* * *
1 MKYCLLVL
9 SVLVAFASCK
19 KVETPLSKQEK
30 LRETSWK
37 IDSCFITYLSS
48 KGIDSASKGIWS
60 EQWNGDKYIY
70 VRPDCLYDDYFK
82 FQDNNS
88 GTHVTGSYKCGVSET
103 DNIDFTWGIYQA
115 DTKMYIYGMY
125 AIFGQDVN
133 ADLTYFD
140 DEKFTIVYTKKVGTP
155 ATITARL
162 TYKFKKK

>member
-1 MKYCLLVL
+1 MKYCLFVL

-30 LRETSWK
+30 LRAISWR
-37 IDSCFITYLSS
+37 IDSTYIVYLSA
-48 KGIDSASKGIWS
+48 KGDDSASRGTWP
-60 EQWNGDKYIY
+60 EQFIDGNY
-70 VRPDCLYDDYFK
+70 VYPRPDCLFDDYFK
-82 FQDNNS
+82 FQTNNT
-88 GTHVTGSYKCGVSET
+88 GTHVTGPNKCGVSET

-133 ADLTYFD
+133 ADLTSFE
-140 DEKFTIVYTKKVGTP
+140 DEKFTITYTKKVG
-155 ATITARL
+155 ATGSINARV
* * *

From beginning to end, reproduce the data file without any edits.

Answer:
1 MKYCLLVL
9 SVLVAFASCK
19 KVETPLSKQEK
30 LRETSWK
37 IDSCFITYLSS
48 KGIDSASKGIWS
60 EQWNGDKYIY
70 VRPDCLYDDYFK
82 FQDNNS
88 GTHVTGSYKCGVSET
103 DNIDFTWGIYQA
115 DTKMYIYGMY
125 AIFGQDVN
133 ADLTYFD
140 DEKFTIVYTKKVGTP
155 ATITARL
162 TYKFKKK

>member
-1 MKYCLLVL
+1 MKYCLFVL

-30 LRETSWK
+30 LRAISWR
-37 IDSCFITYLSS
+37 IDSTYIVYLSA
-48 KGIDSASKGIWS
+48 KGDDSASRGTWP
-60 EQWNGDKYIY
+60 EQFIDGNY
-70 VRPDCLYDDYFK
+70 VYPRPDCLFDDYFK
-82 FQDNNS
+82 FQTNNT
-88 GTHVTGSYKCGVSET
+88 GTHVTGPNKCGVSET

-133 ADLTYFD
+133 ADLTSFE
-140 DEKFTIVYTKKVGTP
+140 DEKFTITYTKKVG
-155 ATITARL
+155 ATGSINARV